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MonkeyNotes-The Merry Wives of Windsor by William Shakespeare
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PLOT (Synopsis)

Written predominantly in prose, The Merry Wives of Windsor is set in a typical middle-class community of Elizabethan England. The plot revolves around Sir Falstaff and his various misdeeds in Windsor. When the play begins, the reader sees Justice Shallow, a renowned figure of the community, complaining to his friends about injuries received at the hands of Falstaff. Falstaff is questioned, but he is utterly unrepentant, giving the audience a clear picture of his character at the very beginning of the play.

At the same time, a sub-plot is introduced. Anne, the beautiful and rich daughter of Mr. and Mrs. Page, is being pursued by many eager men. Slender, one of her suitors, has been virtually pushed into courting Anne. Fenton, a young gentleman, also reveals himself to be her suitor. Doctor Caius and Sir Evans are also interested in this lovely girl. When Dr. Caius and Sir Evans realize that they are both courting Anne, they are upset. The host of the Garter Inn instigates a duel between Evans and Caius for the hand of Anne. When they realize they have been duped, they plan to seek revenge on the host.

Falstaff decides to seduce Mrs. Page and Mrs. Ford, falsely assuming they both care about him. Robin, his page, delivers messages to both women, inviting them to meet with Falstaff. Both Mrs. Page and Mrs. Ford are indignant at the proposal and immediately devise a plan of action, whereby Falstaff will be exposed and utterly humiliated. They use Mrs. Quickly, Dr. Caius' servant, to serve as the go-between for them. Meanwhile, Nym and Pistol, Falstaff's cronies, deem it proper to inform the husbands, Mr. Page and Mr. Ford, of Falstaff's designs on their wives. On being told of Falstaff's plans, Mr. Page shows remarkable trust in his wife, but Mr. Ford becomes extremely jealous and angry. Ford disguises himself as Mr. Brook and meets Falstaff. Not realizing Ford's true identity, Falstaff boasts about his forthcoming conquest of Mrs. Ford. This makes Ford all the more distrustful of his wife.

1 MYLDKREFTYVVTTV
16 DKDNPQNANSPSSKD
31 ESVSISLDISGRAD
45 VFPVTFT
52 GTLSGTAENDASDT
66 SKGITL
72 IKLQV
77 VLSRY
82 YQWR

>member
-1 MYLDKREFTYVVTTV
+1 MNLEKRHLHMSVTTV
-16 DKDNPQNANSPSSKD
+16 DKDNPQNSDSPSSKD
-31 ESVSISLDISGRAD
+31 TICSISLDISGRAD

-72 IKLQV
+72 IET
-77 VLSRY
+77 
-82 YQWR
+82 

Falstaff's first meeting with Mrs. Ford is hilarious, with Mr. Ford entering at an opportune moment. Falstaff has to be carried out in a laundry basket. For the second meeting, he is disguised as an old woman of unsavory character, to whom Ford gives a sound beating. Falstaff is undeterred and agrees to a third meeting. By now, both husbands are in on the planning. Ford is profusely apologetic for his lack of trust and agrees to join in the final humiliation of Falstaff.


During the planned meeting in the forest, Mrs. Page has instructed Dr. Caius, her choice for Anne's husband, to take away her daughter, who will be dressed in green. Mr. Page has instructed Slender to take away Anne, but he says she will be wearing white. Anne, however, has no intention of going away with either man. She has chosen Fenton to become her husband, and they have made their own plans.

In the final forest scene, Falstaff is made to dress up as Herne the Hunter, a character from local folklore, and a few children have been disguised as fairies. These fairies fall upon Falstaff, torturing and tormenting him with their tapers until he confesses his vile character.

Slender, seizing his opportunity, whisks away a fairy in green. Dr. Caius takes a fairy in white. Both of them realize later they have seized the wrong person, not Anne. In the meantime, Anne and Fenton have accepted the host's help and are married by the vicar. Seeing the happily married couple, the parents accept them gracefully.

The play ends with the villain duly chastened and the lovers brought together. Thus, The Merry Wives of Windsor is a festive comedy in which the entire community bands together to "sacrifice an aging fertility God in preparation for a seasonal return to order and normality."

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